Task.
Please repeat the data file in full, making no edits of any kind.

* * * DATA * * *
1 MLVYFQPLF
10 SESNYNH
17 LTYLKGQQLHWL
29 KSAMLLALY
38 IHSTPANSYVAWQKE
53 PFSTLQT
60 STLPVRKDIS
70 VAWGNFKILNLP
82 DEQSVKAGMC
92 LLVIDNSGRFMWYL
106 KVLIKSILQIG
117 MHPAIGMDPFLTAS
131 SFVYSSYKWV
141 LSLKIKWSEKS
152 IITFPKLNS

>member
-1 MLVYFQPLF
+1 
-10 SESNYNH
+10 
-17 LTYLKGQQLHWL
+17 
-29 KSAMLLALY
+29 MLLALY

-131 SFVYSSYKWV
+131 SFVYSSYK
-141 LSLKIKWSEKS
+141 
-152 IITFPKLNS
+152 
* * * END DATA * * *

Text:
1 MLVYFQPLF
10 SESNYNH
17 LTYLKGQQLHWL
29 KSAMLLALY
38 IHSTPANSYVAWQKE
53 PFSTLQT
60 STLPVRKDIS
70 VAWGNFKILNLP
82 DEQSVKAGMC
92 LLVIDNSGRFMWYL
106 KVLIKSILQIG
117 MHPAIGMDPFLTAS
131 SFVYSSYKWV
141 LSLKIKWSEKS
152 IITFPKLNS

>member
-1 MLVYFQPLF
+1 
-10 SESNYNH
+10 
-17 LTYLKGQQLHWL
+17 
-29 KSAMLLALY
+29 MLLALY

-131 SFVYSSYKWV
+131 SFVYSSYK
-141 LSLKIKWSEKS
+141 
-152 IITFPKLNS
+152 